US luxury denim market grows 9 percent year-on-year

Monday, 02 March 2015

A recent research reveals that the luxury denim market grew in the US by 9 percent between November 2014 and January 2015, compared with the same period a year ago. On the contrary, mass consumption denim is losing its luster.

With around 150,000 denim products on the market, US consumers were increasingly turning to luxury and premium brands, which cost around 200-500 dollars a pair, over cheaper styles, retail technology company Editd said in its report.

Meanwhile, the report revealed that the mass market -- with an average retail price of 69 dollars per pair of jeans – fell around 2 percent.

This trend was interestingly enough the contrary across the Pond, with denim brands catering for the average consumer flourishing, according to data gathered by Editd. Thus, in the UK, the luxury denim market declined by 24 percent between November 2014 and January 2015, while the discount market sky-rocketed, adding over 52 percent.

Likewise, tastes and trends do differ from one country to another, with US customers increasingly favouring the so-called "boyfriend" jeans, while high-rise skinny jeans are the most sought-after style in the UK.

Brand wise, Asos was ranked the largest "mass" and "value" retailer of denim in both the US and UK in Editd's report. Seven for All Mankind was named the most-stocked brand of jeans in the US, even if its parent company, VF Corporation, warned that falling sales of premium denim had hit revenue.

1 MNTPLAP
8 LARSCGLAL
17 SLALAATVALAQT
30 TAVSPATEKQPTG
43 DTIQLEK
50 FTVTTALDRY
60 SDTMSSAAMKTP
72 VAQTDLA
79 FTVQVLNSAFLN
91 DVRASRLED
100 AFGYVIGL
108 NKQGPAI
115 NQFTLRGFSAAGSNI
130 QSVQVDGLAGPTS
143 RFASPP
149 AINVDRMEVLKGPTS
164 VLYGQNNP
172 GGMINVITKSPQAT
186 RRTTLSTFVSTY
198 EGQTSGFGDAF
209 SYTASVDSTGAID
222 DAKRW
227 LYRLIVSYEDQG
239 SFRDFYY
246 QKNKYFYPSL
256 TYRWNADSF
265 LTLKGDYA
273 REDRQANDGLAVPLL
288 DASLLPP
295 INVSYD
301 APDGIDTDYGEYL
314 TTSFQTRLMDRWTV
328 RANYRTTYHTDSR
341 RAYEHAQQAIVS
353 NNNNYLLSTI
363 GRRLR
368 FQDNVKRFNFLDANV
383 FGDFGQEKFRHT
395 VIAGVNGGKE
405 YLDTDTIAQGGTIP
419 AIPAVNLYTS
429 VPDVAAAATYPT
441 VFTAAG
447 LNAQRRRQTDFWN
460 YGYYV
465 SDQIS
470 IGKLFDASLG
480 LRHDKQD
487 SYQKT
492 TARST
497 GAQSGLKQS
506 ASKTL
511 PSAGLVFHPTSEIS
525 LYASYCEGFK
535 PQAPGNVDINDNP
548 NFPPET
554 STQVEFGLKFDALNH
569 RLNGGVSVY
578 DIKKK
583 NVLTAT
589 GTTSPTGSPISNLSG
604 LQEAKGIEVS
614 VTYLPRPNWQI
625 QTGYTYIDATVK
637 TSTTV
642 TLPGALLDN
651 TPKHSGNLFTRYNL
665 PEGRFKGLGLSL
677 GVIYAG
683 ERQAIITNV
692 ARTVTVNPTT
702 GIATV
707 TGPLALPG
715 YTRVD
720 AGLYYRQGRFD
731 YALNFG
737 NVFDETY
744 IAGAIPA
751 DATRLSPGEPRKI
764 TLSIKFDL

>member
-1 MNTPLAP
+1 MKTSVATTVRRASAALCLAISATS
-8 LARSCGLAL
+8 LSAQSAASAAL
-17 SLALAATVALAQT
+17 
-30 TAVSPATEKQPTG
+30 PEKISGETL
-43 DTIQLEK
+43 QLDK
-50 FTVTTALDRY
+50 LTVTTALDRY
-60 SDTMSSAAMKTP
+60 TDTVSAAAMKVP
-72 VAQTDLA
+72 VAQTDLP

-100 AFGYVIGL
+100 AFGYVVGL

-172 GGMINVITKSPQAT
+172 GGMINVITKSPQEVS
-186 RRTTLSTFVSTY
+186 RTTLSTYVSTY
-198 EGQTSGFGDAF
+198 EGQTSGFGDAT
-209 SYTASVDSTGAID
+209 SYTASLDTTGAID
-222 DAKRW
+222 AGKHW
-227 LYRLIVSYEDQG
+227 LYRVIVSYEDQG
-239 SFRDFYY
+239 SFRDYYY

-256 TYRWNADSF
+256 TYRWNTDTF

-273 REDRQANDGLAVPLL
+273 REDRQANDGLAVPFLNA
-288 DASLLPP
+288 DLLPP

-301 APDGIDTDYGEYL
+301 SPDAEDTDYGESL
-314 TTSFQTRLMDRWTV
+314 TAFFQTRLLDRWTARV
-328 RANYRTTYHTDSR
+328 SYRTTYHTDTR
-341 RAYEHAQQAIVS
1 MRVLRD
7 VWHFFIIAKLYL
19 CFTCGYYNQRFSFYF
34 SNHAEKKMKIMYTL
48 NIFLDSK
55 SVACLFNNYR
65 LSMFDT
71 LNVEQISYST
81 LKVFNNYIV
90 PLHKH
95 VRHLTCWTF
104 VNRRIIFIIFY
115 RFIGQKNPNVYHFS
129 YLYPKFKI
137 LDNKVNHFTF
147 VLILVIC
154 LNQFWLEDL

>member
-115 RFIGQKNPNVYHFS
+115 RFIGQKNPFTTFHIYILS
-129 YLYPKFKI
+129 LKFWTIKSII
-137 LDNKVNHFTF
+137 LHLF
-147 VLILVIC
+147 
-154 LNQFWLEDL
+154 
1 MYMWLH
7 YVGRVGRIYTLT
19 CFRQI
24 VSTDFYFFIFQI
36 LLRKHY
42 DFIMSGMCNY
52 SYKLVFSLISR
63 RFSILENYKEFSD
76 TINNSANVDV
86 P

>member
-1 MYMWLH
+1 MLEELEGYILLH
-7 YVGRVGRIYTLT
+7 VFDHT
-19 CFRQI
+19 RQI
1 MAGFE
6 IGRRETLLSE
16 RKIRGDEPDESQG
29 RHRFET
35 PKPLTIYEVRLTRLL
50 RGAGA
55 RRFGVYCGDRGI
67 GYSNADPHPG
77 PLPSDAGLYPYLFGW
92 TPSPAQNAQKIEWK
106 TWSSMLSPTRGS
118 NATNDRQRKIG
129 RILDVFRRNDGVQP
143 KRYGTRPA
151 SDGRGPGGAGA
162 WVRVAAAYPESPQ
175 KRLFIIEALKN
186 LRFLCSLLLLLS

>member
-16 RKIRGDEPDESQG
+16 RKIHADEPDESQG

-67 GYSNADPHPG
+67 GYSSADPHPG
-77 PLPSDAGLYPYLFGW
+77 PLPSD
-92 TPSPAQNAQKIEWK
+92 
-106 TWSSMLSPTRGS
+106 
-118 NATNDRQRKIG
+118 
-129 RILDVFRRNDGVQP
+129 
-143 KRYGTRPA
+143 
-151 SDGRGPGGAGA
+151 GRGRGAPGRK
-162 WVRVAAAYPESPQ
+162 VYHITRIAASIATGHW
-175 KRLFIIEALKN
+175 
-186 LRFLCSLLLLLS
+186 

Actually, VF Corp. said earlier in February it wrote down the value of the once hot denim brand Seven For All Mankind along with two other contemporary lines by 396 million dollars.

“The niche brands have taken share from some of the more mainstream brands, and that is why Seven has suffered,” said back in the day Neil Saunders, managing director at Conlumino, a retail research and consulting firm.

The apparel group, which and also counts Wrangler and Lee brands in its denim portfolio, said there was "continuing challenging consumer trends" in premium denim, and wrote down the value of brand Seven For All Mankind, along with two other contemporary lines, by 396 million dollars.